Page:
Parenting in a digital tsunami
Almost all Australian teenagers (94%) and two thirds of primary school-aged children have their own mobile screen-based device, according to a 2017 survey by Australia’s Online Research Unit.
Cathy Madsen is one Canberra parent who knows this only too well.
As a wife and mother of five in primary and secondary schools, she has to cope with the plethora of devices and platforms that are part of her family’s world.
“It feels like I’m facing a tsunami of information and responsibilities, and all I’ve got to deal with it is one little bucket to try and bale out one bucket of chaos at a time,” Cathy said.
Aside from cyber bullying, stalking and other threats, her children face pressures from social media, online gaming and messaging, and the platforms used by the schools.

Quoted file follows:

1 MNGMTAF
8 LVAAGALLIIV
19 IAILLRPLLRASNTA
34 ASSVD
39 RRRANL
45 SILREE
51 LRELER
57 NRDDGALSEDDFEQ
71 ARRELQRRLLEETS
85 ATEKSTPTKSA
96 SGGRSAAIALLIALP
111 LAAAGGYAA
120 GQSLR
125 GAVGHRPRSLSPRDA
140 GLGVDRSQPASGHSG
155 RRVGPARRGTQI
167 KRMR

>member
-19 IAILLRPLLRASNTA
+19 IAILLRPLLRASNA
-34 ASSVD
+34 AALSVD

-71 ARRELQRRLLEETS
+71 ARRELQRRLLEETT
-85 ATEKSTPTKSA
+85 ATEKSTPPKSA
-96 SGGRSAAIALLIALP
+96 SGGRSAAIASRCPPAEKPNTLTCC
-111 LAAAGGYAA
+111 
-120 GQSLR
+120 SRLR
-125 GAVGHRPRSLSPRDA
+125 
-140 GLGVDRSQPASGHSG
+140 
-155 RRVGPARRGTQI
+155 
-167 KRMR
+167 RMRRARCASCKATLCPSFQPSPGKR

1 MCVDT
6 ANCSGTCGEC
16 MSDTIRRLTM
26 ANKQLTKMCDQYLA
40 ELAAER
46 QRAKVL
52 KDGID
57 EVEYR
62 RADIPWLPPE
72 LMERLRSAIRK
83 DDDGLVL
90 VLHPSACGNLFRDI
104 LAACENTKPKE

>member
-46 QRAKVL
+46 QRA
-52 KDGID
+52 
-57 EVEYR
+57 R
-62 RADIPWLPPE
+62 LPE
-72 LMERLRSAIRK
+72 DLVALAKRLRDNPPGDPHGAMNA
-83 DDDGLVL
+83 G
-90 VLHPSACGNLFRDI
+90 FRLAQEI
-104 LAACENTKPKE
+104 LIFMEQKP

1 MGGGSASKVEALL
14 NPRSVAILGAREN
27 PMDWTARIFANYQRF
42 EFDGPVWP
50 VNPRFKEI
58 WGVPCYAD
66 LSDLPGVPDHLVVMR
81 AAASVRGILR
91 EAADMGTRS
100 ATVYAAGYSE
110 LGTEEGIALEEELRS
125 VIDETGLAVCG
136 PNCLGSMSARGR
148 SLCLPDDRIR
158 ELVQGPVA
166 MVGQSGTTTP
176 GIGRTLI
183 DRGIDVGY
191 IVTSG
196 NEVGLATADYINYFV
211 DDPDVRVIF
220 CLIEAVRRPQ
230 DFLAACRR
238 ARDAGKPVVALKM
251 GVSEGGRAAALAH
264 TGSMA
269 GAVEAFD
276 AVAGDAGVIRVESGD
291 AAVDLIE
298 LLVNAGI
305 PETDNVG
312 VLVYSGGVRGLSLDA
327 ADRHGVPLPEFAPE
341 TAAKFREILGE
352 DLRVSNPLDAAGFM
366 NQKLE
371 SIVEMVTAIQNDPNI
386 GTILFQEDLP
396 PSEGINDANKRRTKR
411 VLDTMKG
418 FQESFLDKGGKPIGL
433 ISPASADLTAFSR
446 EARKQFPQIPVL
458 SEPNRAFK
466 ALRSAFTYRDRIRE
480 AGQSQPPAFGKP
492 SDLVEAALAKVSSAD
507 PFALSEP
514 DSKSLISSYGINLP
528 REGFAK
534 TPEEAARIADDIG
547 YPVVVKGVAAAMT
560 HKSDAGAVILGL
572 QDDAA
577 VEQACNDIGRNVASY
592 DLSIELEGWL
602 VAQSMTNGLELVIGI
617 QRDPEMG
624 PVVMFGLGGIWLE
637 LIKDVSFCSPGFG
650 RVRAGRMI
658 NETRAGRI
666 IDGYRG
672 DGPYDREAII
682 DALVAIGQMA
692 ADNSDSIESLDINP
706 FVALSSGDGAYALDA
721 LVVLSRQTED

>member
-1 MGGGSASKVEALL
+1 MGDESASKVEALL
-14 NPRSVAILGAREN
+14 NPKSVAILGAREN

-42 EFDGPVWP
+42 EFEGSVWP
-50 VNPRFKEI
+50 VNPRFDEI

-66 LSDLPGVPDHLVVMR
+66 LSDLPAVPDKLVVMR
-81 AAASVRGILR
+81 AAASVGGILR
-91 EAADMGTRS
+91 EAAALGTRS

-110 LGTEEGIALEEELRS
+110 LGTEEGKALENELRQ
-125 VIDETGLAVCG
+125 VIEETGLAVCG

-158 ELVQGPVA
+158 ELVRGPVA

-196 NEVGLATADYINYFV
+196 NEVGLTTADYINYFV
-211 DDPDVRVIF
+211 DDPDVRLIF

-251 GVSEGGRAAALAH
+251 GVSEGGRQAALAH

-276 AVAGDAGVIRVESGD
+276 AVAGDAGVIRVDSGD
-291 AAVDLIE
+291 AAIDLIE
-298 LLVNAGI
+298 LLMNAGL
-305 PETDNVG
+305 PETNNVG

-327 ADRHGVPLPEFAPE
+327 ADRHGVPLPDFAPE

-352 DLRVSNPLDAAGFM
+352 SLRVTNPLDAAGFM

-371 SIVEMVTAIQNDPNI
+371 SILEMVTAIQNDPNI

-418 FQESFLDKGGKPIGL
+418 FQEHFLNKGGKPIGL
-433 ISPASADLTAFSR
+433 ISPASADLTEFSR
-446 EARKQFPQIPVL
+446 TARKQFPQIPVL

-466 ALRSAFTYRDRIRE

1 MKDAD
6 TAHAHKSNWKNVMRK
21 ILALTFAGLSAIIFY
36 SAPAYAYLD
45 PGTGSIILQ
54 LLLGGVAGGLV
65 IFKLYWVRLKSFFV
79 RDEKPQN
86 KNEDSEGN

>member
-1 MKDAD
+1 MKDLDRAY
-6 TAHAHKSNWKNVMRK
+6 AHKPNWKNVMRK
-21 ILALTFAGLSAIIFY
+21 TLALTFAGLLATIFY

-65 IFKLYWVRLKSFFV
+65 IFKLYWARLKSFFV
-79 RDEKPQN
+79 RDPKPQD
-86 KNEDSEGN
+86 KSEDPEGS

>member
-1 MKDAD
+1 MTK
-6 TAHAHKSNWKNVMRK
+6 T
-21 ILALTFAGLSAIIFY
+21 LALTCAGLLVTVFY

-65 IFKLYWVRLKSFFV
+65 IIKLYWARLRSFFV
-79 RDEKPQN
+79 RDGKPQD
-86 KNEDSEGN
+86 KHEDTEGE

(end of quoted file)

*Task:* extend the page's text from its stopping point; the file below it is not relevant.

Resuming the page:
“When the technology comes home with the children you’ve got to deal with it the other 18 hours of the day,” she said.
Catholic Education’s Patrick Ellis said they recognise the challenges parents face navigating the digital maze.
“Schools provide education and support material for families on responsible use of technology, limiting screen time and educating students on the impact of their digital footprint,” he said.
“Most schools also run workshops and information sessions and these sessions would also provide advice on responsible use limiting screen time.”
With remote learning under way, Patrick said all schools are providing options for both online and offline learning opportunities to support families.
He underlined, however, that online devices were important to maintain connections during difficult times.
“It’s a matter of finding a sensible balance,” he said.
For parents such as Cathy Madsen finding that balance clearly comes with its challenges. But there’s one lesson she takes from it all.
“The most important thing is you stay engaged with your kids in other ways, outside of the technology times,” Cathy said.
“This helps on every level.”